No significant yield or quality differences were seen among the treatments. A significant reduction in plant height was noted in plots receiving low and high rate multiple applications beginning near matchhead square. Applications made near bloom resulted in slightly taller plants but did not affect yield.

The study indicates that growers could get by with low doses, noted Steckel. “The 15-inch cotton is almost self-Pixing. But a lot depends on the variety.”

Earliness was enhanced slightly with heavy use but did not result in greater overall yields. Harvest was not affected by plant height in this study, suggesting that growth management may not be as critical as with UNR cotton.

To evaluate 15-inch cotton after wheat, DP 444 BG/RR was planted June 20 after wheat harvest, at a planting rate of 52,000 plants per acre. Sequence was applied at 4-leaf followed by Envoke. Researchers looked at six management strategies:

• Untreated — no plant growth regulators or insecticides.

• 16 ounces of mepiquat chloride at early bloom, followed by 3.2 ounces of Mustang Max at near cutout.

• 5 ounces of Bidrin at the eighth node, 2 ounces of Centric 10 days later, 16 ounces of mepiquat chloride at early bloom and 3.2 ounces of Mustang Max near cutout.

• 8 ounces of mepiquat chloride at matchhead square, 8 ounces of mepiquat chloride 10 days later and 16 ounces of mepiquat chloride at early bloom, followed by 3.2 ounces of Mustang Max near cutout.

• 5 ounces of Bidrin and 8 ounces of mepiquat chloride at node eight, 2 ounces of Centric and 8 ounces of mepiquat chloride 10 days later, 16 ounces of mepiquat chloride at early bloom and 3.2 ounces of Mustang Max near cutout.

• 5 ounces of Bidrin and 4 ounces of mepiquat chloride at node eight, 2 ounces of Centric and 4 ounces of mepiquat chloride 10 days later, 18 ounces of mepiquat chloride at early bloom and 3.2 ounces of Mustang Max near cutout.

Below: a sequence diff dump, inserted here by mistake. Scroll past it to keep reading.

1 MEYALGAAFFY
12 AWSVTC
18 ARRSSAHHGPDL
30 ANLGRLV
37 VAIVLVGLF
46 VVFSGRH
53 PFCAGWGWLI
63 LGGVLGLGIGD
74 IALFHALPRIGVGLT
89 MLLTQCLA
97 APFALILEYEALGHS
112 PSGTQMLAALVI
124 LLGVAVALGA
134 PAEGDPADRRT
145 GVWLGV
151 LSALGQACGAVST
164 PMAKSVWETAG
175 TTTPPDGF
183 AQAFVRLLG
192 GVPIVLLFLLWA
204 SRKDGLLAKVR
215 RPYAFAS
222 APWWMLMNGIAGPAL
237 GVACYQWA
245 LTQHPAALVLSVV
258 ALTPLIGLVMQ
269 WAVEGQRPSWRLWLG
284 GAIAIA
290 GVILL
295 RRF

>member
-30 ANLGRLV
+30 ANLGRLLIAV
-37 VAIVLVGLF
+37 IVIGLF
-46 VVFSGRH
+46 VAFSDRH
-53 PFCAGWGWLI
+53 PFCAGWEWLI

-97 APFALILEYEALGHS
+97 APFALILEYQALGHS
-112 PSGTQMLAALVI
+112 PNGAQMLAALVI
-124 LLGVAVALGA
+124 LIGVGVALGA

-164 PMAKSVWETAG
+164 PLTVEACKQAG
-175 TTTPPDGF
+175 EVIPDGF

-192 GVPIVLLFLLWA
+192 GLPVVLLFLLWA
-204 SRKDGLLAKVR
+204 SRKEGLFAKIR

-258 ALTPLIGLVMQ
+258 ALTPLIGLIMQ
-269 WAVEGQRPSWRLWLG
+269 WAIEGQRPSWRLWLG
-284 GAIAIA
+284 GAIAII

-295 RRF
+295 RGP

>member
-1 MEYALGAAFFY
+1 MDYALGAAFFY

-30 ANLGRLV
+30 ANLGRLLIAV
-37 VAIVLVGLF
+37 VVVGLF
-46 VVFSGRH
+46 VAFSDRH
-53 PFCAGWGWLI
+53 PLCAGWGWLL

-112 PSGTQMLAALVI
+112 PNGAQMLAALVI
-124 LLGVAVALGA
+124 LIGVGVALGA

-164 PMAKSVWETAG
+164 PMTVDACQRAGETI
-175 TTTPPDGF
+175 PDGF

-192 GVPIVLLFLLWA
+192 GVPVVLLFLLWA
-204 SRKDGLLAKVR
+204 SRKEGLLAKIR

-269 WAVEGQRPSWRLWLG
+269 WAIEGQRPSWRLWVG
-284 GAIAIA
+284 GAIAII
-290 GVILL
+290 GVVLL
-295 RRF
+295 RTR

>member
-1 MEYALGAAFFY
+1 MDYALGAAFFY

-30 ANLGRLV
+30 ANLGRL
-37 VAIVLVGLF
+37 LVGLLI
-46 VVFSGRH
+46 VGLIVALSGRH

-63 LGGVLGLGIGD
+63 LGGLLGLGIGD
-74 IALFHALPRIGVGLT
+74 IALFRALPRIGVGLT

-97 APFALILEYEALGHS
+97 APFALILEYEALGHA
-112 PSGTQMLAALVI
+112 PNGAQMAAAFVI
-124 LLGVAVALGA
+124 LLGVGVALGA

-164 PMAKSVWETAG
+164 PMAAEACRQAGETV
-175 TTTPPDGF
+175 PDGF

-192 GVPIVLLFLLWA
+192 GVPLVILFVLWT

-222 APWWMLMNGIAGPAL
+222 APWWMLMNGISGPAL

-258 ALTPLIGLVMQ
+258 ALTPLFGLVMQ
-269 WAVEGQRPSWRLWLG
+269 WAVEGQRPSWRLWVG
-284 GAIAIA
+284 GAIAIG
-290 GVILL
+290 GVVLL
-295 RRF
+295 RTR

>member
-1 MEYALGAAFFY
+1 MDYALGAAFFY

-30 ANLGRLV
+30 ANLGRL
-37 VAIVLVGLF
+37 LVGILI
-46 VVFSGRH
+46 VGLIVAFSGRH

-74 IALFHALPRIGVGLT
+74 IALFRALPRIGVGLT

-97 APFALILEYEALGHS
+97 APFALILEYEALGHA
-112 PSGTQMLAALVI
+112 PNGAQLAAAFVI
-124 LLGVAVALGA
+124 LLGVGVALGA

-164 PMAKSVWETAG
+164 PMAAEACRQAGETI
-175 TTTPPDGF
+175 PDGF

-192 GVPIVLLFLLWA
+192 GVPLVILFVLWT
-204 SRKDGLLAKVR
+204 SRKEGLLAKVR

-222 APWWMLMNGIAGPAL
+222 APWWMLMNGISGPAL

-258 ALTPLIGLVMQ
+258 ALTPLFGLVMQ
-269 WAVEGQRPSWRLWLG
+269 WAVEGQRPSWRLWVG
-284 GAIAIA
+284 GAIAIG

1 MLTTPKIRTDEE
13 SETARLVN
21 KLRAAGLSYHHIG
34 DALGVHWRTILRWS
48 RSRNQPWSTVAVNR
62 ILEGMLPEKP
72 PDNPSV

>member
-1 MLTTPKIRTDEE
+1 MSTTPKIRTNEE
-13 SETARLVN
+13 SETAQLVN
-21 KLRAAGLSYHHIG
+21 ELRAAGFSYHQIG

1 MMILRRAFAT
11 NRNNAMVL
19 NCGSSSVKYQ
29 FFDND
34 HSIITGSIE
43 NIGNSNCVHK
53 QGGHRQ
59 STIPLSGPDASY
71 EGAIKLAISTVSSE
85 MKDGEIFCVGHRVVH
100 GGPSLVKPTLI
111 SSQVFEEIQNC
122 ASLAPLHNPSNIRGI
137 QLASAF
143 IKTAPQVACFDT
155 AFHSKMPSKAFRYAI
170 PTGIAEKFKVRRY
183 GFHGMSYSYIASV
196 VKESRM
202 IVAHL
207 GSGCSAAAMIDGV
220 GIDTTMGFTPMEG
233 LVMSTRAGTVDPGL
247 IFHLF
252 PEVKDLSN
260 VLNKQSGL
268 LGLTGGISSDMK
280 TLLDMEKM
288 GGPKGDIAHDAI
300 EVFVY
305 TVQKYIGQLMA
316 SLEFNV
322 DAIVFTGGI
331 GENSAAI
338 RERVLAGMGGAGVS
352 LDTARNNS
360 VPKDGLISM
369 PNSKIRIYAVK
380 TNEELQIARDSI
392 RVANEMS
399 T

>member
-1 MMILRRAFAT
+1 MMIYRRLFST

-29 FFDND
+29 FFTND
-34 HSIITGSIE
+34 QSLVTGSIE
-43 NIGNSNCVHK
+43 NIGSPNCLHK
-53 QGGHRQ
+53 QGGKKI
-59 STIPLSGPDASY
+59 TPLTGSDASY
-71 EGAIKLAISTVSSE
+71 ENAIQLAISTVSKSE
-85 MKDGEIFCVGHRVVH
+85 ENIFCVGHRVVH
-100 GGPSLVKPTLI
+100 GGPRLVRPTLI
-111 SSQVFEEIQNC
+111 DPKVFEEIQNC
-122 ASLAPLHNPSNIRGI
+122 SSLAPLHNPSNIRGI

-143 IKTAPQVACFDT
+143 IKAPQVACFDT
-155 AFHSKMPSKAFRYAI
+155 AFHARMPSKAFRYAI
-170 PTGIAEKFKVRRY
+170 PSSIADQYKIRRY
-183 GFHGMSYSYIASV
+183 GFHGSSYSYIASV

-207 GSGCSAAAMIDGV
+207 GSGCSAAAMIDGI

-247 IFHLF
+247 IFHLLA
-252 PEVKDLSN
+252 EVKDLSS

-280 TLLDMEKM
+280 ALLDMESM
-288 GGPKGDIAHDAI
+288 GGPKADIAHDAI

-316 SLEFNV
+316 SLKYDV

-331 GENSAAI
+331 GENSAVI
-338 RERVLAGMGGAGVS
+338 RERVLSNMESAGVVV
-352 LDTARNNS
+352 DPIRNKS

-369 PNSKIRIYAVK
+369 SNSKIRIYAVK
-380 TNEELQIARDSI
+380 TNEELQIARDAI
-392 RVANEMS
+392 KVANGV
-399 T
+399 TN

Adequate plant stands were achieved for cotton planted after wheat harvest, due in part to good moisture at planting and adequate rainfall thereafter. Researchers expected aggressive mepiquat chloride applications to result in better overall yields, but the data suggested that early applications of insecticides were more important.

Researchers explained that because of the later planting, the fruiting period occurred during a period of heavy tarnished plant bug and stink bug infestations. Applications made during this time resulted in greater overall yields.

Defoliation was delayed because of wet field conditions and yields were hindered somewhat by a killing freeze that occurred prior to defoliation. The cotton was mature at the time of the killing freeze and timely defoliation may have led to better results. “It had some real issues. Planting that late is really pushing your luck,” Steckel said.

In another study, Steckel researched various over-the-top weed control strategies in 15-inch cotton planted in a Roundup Ready Flex variety. “We found that going with two shots of glyphosate, one at the first node and another shot of glyphosate with a pint of Dual at the fourth node was a good treatment. We really didn’t need a lot of follow-up after that.

“One thing I liked about the 15-inch cotton was that it shaded the ground a lot quicker than 38-inch rows, and that’s a mode of action. For example, Palmer pigweed needs three things to germinate — water, heat and light. When we get the ground shaded a lot quicker, it cuts down on the herbicides we needed to apply.”

e-mail: erobinson@farmpress.com